figure 5

NMDS ordination (k = 3, stress = 0.141) of Bray-Curtis pairwise distances of bacterial communities from drinking water sources collected in the study (either home or school locations). Each water source was sampled with a kit consisting of three tandem filters (Filter A and Filter B), yielding three biological replicates of a water source per kit. Each point represents backflushed contents from Filter A, Filter B, laboratory backflush controls, mock community controls, or negative controls. Each kit is represented by up to 3 Filter A points and 3 Filter B points. Samples with fewer than 5000 sequencing reads were not included in the analysis. The same ordination is used for all three panels. a All backflush samples included in the study and associated controls. Shape and color delineate whether a sample is from Filter A, Filter B, or a control. b A subset of four kits selected to show the relationship between biological replicates of Filter A and Filter B within and between kits. Shape delineates Filter A, Filter B, and control samples. Color delineates which kit (i.e. water source) each filter sample represents along with the type of control. c The same kits as shown in b with identical coloring showing kit membership. Shape delineates the type of water source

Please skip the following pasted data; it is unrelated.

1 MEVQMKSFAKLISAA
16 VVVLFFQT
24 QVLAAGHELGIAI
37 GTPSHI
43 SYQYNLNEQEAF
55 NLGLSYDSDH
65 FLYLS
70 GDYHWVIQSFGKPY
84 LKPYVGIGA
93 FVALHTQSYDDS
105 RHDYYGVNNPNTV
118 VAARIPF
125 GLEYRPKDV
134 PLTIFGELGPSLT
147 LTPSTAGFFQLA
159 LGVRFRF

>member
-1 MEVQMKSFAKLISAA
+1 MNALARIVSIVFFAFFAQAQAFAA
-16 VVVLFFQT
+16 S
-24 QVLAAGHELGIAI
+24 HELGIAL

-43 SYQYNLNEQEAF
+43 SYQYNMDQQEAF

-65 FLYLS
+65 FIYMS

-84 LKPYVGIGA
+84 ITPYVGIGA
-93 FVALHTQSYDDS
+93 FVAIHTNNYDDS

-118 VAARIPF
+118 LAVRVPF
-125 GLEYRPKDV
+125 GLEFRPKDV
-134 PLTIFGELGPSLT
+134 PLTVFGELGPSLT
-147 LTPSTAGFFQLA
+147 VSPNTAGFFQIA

Table 6 Statistical tests of bacterial communities by water source type

We used the list of bacterial taxa identified in each water source to determine the presence or absence of genera containing known waterborne pathogens as defined by the WHO [21]. A genus was designated as present if it was found in A filter replicates for a kit but not found in B filters or process controls. At least one genus from the list of 18 waterborne bacterial pathogens was detected in 50 of 51 water sources passing quality control metrics. The single water source without indication of potential pathogens was from a city tap water sample (Kit 233). Additionally, we tested for the presence/absence of heavy metals in water sources. We detected at least 1 of 8 dissolved heavy metals in 38 out of 56 water samples (67.9%). Table 7 shows detected bacterial pathogens and dissolved heavy metals stratified by whether the sample was obtained at the time of filter installation or during a follow-up visit. No significant differences were observed in the prevalence of detected bacteria or heavy metals in the source water between installation and follow-up across all measured bacteria and heavy metals measured. Similarly, no seasonal or linear changes in prevalence were observed over time. Furthermore, mean particulate levels were not significantly different at the time of filter installation (0.246 vs. 0.166 mg/L; p = 0.57), and also did not differ significantly over time during the study (linear trend p = 0.36; seasonal effect p = 0.35). Detected particulates were found to contain Ba, Ce, Cl, Cr, Fe, P, Mn, S, Ti, and Zr. See Additional file 1 for details about all water quality results.